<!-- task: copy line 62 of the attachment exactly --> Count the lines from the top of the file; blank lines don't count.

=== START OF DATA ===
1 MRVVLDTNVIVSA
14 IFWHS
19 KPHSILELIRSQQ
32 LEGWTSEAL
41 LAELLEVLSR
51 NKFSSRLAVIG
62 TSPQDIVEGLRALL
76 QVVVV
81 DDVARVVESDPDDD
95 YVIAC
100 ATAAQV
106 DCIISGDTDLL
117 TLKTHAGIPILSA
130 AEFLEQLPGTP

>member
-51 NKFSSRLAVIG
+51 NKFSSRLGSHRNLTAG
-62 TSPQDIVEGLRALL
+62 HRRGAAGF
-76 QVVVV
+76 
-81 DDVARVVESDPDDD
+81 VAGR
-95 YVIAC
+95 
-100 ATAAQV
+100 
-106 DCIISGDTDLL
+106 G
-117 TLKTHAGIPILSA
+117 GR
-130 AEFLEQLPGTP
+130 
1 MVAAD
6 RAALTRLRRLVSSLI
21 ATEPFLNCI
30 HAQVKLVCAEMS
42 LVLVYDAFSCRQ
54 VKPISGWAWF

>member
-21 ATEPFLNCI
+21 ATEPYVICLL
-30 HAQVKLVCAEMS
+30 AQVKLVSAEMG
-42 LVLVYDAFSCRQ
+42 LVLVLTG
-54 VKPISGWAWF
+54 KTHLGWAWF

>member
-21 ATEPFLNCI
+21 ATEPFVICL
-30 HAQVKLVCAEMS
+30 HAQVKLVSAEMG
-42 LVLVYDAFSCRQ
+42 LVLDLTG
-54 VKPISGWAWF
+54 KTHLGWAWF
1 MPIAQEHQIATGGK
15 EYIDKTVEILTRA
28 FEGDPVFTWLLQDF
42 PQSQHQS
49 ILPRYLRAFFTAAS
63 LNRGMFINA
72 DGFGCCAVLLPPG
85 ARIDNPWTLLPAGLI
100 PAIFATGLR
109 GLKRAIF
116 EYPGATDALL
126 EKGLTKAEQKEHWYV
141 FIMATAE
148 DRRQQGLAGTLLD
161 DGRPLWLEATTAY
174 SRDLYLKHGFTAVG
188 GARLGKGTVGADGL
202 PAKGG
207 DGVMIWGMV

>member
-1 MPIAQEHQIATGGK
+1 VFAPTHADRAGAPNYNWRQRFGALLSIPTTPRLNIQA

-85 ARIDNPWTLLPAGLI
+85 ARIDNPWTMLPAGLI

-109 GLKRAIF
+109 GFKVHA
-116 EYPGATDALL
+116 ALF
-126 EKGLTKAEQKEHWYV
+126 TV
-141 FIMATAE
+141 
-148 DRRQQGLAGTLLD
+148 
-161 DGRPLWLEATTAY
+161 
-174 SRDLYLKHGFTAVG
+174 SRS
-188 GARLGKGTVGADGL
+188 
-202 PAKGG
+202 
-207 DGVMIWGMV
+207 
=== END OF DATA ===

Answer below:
49 ILPRYLRAFFTAAS